Students at Oakey State High School were excited by maths on 26 July, and learnt skills that contributed to the rehabilitation of mine sites.
Mentoring them in the Queensland Minerals and Energy Academy (QMEA) activity were experts in the field from New Hope’s New Acland opencast coal mine.
“We have an award winning rehabilitation programme that continually returns mined areas to agricultural and conservation uses,” said New Hope’s Dave O’Dwyer, General Manager New Acland Coal.
“It’s great that students can see just how much maths and science goes into this work, and by talking to our people, understand the many careers available for them here locally,” he said.
Principal of Oakey SHS Danny Keenan said it helped students’ understanding of topics when they could see how classroom work translated to the real world.
“These workshops place the students’ classroom learning in science technology engineering and maths (STEM) into a real world context, helping them join the dots between the theory and practice,” he said.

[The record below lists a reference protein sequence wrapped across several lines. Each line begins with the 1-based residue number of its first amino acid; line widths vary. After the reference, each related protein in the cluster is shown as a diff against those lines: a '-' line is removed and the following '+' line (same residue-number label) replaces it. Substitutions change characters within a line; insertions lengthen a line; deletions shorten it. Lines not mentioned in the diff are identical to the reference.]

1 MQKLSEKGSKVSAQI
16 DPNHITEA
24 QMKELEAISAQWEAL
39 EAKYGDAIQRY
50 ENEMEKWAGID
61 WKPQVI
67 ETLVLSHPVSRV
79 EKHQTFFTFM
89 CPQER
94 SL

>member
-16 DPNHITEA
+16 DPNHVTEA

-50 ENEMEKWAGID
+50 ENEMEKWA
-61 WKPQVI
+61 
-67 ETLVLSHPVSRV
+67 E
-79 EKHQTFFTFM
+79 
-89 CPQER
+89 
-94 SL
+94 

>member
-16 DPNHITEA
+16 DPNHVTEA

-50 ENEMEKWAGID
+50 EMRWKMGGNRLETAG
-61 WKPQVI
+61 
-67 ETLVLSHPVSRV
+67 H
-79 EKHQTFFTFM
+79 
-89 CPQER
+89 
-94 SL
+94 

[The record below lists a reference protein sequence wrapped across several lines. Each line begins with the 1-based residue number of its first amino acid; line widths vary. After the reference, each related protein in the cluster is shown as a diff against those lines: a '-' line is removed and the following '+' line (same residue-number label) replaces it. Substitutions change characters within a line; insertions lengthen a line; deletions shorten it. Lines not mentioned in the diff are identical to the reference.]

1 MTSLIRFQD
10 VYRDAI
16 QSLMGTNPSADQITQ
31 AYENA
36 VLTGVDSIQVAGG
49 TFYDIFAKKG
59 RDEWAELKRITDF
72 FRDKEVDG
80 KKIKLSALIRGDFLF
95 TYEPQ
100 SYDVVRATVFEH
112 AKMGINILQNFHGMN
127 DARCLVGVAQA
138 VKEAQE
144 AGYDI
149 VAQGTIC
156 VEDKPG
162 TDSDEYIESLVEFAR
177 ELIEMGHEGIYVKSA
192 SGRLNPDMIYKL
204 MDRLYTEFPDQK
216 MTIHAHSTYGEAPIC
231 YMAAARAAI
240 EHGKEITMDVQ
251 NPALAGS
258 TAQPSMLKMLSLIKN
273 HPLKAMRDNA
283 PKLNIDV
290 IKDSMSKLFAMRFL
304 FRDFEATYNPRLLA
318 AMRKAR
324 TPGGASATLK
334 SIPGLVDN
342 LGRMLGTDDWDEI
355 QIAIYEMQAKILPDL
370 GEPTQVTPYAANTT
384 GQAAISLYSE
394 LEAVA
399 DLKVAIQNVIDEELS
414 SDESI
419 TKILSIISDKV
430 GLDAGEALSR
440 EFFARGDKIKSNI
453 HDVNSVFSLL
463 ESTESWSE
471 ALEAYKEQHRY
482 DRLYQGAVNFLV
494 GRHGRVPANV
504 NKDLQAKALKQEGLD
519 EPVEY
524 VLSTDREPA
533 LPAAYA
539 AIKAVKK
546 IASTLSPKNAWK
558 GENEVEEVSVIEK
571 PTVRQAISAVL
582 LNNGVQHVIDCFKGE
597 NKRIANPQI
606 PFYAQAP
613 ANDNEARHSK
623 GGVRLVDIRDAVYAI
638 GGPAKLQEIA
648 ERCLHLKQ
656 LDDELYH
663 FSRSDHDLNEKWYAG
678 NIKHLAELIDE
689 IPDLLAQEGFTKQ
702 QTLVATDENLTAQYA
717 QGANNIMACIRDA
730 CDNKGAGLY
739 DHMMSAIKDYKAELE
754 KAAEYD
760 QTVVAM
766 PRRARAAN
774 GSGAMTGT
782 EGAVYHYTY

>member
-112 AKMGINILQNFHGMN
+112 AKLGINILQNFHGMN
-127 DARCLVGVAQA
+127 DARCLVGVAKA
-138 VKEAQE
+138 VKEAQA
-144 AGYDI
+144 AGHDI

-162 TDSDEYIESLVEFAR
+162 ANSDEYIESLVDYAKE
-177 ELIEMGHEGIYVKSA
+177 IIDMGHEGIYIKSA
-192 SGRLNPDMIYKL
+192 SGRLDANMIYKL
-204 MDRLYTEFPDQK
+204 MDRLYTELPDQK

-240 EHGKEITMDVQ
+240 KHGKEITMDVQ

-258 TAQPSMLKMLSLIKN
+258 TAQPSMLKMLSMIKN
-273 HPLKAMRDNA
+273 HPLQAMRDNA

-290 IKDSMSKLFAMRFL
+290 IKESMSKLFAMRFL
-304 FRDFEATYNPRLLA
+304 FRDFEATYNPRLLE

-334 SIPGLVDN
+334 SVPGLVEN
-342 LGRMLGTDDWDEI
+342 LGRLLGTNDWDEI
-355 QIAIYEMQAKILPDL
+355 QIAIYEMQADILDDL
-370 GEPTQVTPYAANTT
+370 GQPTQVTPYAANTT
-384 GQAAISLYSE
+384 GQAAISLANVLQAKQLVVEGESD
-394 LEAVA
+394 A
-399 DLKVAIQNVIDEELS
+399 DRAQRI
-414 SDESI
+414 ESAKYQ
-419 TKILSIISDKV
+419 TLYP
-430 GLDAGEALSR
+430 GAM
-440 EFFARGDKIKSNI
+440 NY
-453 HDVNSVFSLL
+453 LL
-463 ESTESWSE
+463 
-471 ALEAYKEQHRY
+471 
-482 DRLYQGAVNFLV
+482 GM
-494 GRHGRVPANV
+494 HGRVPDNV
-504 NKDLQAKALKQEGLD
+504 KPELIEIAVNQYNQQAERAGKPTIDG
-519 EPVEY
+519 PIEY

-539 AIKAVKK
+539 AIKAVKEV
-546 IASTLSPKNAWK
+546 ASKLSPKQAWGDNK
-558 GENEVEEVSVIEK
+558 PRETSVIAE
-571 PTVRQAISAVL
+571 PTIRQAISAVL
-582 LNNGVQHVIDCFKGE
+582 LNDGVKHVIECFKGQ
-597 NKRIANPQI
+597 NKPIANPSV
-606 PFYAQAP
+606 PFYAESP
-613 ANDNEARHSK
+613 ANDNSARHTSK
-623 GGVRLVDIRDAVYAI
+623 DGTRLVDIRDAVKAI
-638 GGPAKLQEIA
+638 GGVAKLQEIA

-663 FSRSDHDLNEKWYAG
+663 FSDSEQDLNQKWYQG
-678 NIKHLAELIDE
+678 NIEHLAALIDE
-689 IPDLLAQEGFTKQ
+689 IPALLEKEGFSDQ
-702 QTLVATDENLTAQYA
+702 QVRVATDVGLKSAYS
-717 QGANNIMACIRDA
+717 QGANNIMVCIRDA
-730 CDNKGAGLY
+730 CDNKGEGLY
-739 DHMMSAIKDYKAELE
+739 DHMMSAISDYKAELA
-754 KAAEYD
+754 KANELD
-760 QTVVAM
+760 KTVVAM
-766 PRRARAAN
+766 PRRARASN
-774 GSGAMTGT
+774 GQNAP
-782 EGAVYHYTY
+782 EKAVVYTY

“Having the industry professionals there also helps them to see first-hand the possibilities from studying STEM subjects.”
Students used ‘magic sand’ to represent overburden and topsoil and calculated volumes needed to re-contour and rehabilitate the mined area.
The QMEA is a partnership between the Queensland Resources Council (QRC) and the Queensland Government under its Gateway to Industry Schools programme. It has 60 schools throughout Queensland.
QRC is the peak representative body for Queensland ‘s resource sector.
The Queensland resources sector provides one in every AUS$5 in the Queensland economy, sustains one in eight Queensland jobs, and supports more than 15 400 businesses and community organisations across the State, all from 0.1% of Queensland’s land mass.
Read the article online at: https://www.worldcoal.com/mining/31072019/students-master-mine-rehabilitation-skills/